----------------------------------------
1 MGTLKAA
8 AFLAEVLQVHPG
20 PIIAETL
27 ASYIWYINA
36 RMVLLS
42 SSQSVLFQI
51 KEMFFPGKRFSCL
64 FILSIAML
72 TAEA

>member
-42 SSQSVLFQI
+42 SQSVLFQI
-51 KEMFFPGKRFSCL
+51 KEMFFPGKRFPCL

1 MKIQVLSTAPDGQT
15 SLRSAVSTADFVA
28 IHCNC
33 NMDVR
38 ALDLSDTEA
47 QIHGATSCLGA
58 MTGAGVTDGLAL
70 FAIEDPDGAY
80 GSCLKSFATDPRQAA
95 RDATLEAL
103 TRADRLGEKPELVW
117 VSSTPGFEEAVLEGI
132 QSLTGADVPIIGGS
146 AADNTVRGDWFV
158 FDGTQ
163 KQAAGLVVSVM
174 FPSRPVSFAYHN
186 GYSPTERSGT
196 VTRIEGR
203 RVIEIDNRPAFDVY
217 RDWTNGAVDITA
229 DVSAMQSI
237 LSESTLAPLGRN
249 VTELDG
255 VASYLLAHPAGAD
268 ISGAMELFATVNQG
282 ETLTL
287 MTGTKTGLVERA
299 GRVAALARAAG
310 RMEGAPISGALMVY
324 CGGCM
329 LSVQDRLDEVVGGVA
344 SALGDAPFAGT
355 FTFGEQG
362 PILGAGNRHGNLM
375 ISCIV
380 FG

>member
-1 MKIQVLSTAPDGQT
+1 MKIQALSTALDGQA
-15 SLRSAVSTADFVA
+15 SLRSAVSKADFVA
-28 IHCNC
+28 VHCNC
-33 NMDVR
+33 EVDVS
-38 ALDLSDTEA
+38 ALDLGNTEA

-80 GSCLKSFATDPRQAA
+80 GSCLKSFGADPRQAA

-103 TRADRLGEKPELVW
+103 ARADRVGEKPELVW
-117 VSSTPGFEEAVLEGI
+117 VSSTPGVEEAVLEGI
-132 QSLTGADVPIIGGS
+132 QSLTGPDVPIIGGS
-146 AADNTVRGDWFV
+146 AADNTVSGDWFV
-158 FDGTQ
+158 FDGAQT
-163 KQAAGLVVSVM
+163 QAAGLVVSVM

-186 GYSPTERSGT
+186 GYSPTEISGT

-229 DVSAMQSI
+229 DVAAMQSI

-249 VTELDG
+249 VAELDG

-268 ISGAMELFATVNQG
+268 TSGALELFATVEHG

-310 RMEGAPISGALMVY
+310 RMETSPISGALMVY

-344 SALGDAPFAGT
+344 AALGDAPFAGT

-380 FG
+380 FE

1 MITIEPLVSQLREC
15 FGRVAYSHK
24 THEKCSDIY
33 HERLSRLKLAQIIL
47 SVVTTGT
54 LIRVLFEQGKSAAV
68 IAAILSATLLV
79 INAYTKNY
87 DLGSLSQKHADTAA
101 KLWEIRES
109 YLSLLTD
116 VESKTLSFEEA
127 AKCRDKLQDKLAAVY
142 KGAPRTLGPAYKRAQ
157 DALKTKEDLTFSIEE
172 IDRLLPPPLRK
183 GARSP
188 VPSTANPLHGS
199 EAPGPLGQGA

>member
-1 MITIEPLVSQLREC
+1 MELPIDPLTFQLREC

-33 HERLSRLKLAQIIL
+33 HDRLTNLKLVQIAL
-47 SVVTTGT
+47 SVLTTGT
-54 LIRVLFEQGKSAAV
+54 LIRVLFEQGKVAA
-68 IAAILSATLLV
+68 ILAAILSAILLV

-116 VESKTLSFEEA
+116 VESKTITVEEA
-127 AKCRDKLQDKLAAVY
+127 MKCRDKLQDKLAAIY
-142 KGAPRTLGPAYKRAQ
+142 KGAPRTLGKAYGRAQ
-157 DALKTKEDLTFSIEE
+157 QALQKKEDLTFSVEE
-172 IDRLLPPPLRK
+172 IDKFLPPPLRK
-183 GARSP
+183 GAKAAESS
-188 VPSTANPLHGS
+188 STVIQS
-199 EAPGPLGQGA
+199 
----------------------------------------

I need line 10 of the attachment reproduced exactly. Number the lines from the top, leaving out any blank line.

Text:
>member